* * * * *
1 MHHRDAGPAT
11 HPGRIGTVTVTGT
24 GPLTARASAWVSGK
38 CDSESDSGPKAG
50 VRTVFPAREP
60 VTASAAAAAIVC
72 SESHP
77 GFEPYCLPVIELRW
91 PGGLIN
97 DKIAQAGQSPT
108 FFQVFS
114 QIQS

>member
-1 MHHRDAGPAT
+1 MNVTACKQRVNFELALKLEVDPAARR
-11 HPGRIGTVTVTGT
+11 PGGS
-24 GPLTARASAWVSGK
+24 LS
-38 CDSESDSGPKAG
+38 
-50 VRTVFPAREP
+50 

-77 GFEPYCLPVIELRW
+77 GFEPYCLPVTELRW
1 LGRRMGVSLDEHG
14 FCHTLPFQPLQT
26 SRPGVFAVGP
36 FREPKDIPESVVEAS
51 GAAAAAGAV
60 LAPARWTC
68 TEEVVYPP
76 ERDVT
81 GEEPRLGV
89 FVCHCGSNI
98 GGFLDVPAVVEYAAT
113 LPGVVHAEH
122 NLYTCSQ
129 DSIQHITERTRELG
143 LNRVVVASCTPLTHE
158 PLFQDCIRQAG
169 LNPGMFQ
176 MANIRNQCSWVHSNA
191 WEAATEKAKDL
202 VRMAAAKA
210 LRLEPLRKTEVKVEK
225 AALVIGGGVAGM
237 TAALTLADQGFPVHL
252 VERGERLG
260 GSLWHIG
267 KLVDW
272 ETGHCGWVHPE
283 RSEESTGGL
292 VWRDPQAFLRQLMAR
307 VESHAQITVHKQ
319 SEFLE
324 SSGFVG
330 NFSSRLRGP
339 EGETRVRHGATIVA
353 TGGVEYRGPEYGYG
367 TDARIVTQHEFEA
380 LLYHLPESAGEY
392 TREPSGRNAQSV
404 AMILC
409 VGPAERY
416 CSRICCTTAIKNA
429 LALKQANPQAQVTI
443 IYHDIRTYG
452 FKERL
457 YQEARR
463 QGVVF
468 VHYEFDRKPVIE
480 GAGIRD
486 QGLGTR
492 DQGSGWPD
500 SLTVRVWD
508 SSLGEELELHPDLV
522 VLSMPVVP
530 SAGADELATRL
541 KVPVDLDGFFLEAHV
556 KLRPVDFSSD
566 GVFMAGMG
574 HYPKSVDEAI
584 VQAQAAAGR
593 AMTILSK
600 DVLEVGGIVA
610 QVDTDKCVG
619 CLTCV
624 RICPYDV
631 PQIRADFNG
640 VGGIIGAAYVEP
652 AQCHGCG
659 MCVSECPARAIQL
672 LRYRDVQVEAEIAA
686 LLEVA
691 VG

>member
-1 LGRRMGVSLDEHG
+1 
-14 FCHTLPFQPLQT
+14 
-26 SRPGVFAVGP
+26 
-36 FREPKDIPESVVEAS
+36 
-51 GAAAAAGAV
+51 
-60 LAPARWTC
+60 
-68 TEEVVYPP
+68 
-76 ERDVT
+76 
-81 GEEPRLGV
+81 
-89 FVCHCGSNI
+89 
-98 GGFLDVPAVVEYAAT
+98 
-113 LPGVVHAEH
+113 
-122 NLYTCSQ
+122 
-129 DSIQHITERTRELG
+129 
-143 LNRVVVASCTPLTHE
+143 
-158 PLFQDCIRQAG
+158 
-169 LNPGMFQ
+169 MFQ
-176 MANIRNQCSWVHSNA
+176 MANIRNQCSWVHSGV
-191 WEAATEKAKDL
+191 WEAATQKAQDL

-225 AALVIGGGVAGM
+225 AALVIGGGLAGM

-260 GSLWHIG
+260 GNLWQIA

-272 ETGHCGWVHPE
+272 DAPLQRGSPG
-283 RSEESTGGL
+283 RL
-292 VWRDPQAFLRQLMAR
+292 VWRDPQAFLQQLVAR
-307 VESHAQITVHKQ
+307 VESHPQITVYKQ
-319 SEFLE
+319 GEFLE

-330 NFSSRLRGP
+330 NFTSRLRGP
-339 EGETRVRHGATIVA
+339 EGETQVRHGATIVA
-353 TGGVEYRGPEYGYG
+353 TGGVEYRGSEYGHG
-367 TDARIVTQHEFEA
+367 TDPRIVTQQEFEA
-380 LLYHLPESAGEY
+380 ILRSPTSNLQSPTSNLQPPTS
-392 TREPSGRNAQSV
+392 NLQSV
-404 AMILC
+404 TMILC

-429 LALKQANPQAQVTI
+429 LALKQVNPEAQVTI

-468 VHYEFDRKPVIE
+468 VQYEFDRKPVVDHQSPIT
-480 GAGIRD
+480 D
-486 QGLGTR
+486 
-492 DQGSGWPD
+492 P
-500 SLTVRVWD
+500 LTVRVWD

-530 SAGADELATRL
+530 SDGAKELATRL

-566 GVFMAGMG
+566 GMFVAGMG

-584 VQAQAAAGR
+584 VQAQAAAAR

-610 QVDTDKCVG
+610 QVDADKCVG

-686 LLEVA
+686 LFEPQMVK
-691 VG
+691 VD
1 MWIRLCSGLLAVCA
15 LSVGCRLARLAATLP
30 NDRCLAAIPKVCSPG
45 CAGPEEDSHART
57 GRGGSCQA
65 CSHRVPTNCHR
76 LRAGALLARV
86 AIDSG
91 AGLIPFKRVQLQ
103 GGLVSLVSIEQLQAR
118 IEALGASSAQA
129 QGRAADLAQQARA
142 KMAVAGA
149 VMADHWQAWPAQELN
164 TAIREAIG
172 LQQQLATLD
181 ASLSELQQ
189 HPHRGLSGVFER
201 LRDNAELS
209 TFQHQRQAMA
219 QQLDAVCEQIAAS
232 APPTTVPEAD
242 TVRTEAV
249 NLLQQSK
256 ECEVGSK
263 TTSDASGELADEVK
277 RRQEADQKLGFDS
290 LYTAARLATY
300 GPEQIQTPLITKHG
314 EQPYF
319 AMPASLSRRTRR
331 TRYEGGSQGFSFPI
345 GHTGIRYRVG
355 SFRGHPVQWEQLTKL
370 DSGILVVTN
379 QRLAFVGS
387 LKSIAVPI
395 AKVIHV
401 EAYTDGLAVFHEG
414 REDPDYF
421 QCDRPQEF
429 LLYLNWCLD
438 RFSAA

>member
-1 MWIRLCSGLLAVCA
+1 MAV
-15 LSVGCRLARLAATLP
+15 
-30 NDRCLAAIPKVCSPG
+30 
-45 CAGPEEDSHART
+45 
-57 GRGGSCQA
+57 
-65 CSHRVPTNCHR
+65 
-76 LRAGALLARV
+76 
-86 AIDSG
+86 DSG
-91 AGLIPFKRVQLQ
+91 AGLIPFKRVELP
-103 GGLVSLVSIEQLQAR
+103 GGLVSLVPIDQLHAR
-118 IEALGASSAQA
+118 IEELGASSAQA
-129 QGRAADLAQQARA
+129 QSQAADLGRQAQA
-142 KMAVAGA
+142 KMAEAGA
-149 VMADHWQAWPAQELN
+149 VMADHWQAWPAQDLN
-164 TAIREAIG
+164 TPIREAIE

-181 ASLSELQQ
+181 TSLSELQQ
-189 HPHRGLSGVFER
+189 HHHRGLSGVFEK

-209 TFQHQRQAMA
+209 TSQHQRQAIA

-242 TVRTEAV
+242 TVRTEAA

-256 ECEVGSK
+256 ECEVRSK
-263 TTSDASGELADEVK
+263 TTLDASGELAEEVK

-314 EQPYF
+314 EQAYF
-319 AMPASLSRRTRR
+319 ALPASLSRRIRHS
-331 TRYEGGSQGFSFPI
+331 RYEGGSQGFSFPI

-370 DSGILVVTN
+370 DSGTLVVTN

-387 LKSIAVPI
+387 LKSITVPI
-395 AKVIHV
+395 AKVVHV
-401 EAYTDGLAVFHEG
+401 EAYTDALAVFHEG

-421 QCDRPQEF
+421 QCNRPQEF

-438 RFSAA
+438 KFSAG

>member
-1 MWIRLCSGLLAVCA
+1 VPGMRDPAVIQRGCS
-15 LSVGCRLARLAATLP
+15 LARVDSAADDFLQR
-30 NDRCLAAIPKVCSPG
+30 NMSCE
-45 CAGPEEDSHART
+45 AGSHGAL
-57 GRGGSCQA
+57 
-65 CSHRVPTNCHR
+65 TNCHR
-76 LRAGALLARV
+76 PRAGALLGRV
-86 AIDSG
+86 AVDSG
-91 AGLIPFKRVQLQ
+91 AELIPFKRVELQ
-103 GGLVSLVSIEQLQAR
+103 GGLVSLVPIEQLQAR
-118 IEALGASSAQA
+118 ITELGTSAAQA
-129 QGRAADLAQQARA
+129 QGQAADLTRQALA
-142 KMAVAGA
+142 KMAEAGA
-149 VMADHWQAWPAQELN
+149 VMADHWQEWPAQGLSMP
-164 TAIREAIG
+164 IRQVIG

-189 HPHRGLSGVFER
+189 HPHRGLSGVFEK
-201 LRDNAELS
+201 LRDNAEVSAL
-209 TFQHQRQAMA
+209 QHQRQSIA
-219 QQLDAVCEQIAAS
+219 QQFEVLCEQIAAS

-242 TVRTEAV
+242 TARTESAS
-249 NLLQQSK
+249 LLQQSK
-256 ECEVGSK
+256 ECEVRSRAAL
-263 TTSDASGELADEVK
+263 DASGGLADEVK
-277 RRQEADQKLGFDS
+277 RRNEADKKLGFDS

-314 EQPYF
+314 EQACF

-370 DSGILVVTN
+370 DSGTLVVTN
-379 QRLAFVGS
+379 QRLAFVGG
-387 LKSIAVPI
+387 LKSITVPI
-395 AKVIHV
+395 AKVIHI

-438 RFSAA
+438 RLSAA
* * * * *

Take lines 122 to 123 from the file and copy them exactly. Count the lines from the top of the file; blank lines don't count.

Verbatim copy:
-122 NLYTCSQ
+122 